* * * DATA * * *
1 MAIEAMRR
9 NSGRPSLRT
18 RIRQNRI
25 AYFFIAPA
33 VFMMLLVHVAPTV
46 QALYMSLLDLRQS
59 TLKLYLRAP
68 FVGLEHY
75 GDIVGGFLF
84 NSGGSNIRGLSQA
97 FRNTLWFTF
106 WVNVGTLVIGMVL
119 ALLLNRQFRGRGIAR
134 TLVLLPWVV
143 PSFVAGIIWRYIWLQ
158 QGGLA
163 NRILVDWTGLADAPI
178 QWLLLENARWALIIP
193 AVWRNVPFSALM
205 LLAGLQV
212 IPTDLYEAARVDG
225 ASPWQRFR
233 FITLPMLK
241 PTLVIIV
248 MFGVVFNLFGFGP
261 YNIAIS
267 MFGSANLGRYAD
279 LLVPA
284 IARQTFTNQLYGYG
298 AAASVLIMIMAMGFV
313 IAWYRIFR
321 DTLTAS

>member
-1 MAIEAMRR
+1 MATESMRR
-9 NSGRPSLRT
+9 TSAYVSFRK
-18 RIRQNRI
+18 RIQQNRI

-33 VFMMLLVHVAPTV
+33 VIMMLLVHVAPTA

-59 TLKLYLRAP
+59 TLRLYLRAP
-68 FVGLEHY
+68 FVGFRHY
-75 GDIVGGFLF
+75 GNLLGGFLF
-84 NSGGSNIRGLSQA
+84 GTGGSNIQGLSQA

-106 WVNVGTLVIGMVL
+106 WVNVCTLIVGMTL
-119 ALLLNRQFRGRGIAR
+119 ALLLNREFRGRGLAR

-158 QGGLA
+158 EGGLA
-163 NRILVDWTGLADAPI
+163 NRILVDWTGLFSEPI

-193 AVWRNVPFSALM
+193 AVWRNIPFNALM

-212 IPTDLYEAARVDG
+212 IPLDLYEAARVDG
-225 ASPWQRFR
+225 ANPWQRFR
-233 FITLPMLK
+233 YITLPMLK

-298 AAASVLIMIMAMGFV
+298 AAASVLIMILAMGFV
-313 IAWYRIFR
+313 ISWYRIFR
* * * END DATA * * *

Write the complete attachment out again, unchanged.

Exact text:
1 MAIEAMRR
9 NSGRPSLRT
18 RIRQNRI
25 AYFFIAPA
33 VFMMLLVHVAPTV
46 QALYMSLLDLRQS
59 TLKLYLRAP
68 FVGLEHY
75 GDIVGGFLF
84 NSGGSNIRGLSQA
97 FRNTLWFTF
106 WVNVGTLVIGMVL
119 ALLLNRQFRGRGIAR
134 TLVLLPWVV
143 PSFVAGIIWRYIWLQ
158 QGGLA
163 NRILVDWTGLADAPI
178 QWLLLENARWALIIP
193 AVWRNVPFSALM
205 LLAGLQV
212 IPTDLYEAARVDG
225 ASPWQRFR
233 FITLPMLK
241 PTLVIIV
248 MFGVVFNLFGFGP
261 YNIAIS
267 MFGSANLGRYAD
279 LLVPA
284 IARQTFTNQLYGYG
298 AAASVLIMIMAMGFV
313 IAWYRIFR
321 DTLTAS

>member
-1 MAIEAMRR
+1 MATESMRR
-9 NSGRPSLRT
+9 TSAYVSFRK
-18 RIRQNRI
+18 RIQQNRI

-33 VFMMLLVHVAPTV
+33 VIMMLLVHVAPTA

-59 TLKLYLRAP
+59 TLRLYLRAP
-68 FVGLEHY
+68 FVGFRHY
-75 GDIVGGFLF
+75 GNLLGGFLF
-84 NSGGSNIRGLSQA
+84 GTGGSNIQGLSQA

-106 WVNVGTLVIGMVL
+106 WVNVCTLIVGMTL
-119 ALLLNRQFRGRGIAR
+119 ALLLNREFRGRGLAR

-158 QGGLA
+158 EGGLA
-163 NRILVDWTGLADAPI
+163 NRILVDWTGLFSEPI

-193 AVWRNVPFSALM
+193 AVWRNIPFNALM

-212 IPTDLYEAARVDG
+212 IPLDLYEAARVDG
-225 ASPWQRFR
+225 ANPWQRFR
-233 FITLPMLK
+233 YITLPMLK

-298 AAASVLIMIMAMGFV
+298 AAASVLIMILAMGFV
-313 IAWYRIFR
+313 ISWYRIFR